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Comparing strings in java

Had a look through relevent Qs, couldn't find the answer so now I'm asking.

Essentially I am writing a program in java to mimic the 'wc' unix tool. However I become unstuck when I use input commands such as "-w" and "-c"

If I set the corresponding args[x] value to test if its true such as:

Command line input: -w

therefore args[0] = -w

if (args[0] == "-w")
  { // do my codeness }

The problem is that this never returns true, I take it it has something to do with the ascii value of the '-' which is creating different values to the computer. How do I get around this or solve it?


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marked as duplicate by Oliver Charlesworth, Peter Lawrey, trutheality, Don Roby, Jayan Apr 29 '12 at 16:46

This question has been asked before and already has an answer. If those answers do not fully address your question, please ask a new question.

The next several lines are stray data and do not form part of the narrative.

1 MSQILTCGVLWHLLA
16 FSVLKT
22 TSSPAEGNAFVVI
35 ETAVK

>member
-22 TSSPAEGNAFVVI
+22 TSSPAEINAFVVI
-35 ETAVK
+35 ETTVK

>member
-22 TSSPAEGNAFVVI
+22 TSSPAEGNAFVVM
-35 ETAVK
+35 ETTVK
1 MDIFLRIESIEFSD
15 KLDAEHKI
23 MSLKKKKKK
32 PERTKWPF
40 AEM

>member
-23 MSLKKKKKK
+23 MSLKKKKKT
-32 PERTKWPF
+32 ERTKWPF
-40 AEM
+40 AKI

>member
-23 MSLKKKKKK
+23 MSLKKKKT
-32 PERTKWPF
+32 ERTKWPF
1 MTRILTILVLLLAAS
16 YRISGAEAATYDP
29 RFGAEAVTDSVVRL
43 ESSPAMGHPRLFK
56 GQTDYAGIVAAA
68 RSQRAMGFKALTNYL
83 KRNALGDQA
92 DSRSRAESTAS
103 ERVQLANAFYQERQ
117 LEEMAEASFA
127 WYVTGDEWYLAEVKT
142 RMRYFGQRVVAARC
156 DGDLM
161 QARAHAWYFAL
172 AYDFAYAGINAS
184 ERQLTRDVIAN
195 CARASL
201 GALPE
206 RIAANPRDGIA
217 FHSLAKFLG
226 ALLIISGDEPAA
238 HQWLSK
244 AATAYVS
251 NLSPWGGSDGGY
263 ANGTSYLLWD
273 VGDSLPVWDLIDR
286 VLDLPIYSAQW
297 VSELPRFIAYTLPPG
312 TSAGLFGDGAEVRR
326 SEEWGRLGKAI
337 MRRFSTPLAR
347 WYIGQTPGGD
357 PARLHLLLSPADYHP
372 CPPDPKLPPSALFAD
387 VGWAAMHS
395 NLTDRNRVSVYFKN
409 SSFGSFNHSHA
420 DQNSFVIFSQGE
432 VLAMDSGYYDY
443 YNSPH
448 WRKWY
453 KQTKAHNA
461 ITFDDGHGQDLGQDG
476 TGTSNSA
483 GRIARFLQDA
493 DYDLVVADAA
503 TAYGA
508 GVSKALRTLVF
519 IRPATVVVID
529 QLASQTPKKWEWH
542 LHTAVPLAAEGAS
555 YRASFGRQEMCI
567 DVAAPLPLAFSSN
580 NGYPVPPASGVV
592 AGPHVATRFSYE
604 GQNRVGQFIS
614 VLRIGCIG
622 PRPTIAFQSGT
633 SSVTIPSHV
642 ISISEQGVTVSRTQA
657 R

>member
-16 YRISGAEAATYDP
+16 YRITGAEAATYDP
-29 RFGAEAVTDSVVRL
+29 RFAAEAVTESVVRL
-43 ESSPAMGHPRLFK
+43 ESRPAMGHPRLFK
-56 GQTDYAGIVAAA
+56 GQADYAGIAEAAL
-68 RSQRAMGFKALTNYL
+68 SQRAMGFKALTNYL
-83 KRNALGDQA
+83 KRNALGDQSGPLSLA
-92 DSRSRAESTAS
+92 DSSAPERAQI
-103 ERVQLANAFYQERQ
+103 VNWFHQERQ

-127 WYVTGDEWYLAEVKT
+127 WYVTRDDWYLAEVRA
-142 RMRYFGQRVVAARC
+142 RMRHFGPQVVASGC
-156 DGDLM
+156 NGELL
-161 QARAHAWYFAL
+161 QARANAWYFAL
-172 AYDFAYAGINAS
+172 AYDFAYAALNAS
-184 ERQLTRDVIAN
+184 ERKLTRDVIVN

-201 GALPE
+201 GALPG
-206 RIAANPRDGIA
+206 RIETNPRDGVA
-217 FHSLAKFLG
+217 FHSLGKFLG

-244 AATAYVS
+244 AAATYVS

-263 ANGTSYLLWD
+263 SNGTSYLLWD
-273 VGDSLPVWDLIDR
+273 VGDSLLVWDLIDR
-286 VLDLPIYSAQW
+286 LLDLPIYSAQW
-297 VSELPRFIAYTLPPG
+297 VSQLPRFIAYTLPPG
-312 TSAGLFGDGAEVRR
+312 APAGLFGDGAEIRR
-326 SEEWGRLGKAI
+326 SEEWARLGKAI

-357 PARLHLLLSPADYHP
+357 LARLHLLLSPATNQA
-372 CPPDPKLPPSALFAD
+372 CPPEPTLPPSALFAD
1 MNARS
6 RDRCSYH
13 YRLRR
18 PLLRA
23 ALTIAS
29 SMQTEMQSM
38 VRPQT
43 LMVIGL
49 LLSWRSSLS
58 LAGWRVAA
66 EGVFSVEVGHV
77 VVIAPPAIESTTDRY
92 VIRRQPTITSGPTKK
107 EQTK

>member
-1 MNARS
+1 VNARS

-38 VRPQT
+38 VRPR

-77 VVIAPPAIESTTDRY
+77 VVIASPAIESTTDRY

3 Answers 3

You should use equals() when comparing strings and not operator==

operator== checks for identity - if the two operands are the same objects, while equals() checks for equality - if the content of the two objects is equal.

change your condition to if ("-w".equals(args[0]))

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Solved all my problems. Thank you. –  user1364363 Apr 29 '12 at 16:36
@user1364363 If it solved your problems, please mark the answer as accepted :) –  Andres F. Apr 29 '12 at 17:31

args[] is an String array.

When comparing String in java you should use equals method instead of ==

== will check if two references point to the same object, whereas equals will check if two objects are meaningfully same.

So if I have

String str1 = "A";

String str2 = "A";

str1 == str2 will result in true as Java will create only one instance of String object with value A.

But if my code was like

String str1 = new String("A");

String str2 = new String("A");

str1 == str2 will result in false we are forcing to create new String object with value A,

note creating String with new String() constructor is not recommended.

but str1.equals(str2) will result in true as it will check if the content of two objects are same.

Off topic: To compare without case you have equalsIgnoreCase API.

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Solved all my problems. Thank you. –  user1364363 Apr 29 '12 at 16:36

In addition to using String.equals() instead of == as others have suggested, I highly recommend looking into libraries to handle command line options in a nicer, convenient way, such as the Apache Commons CLI library:


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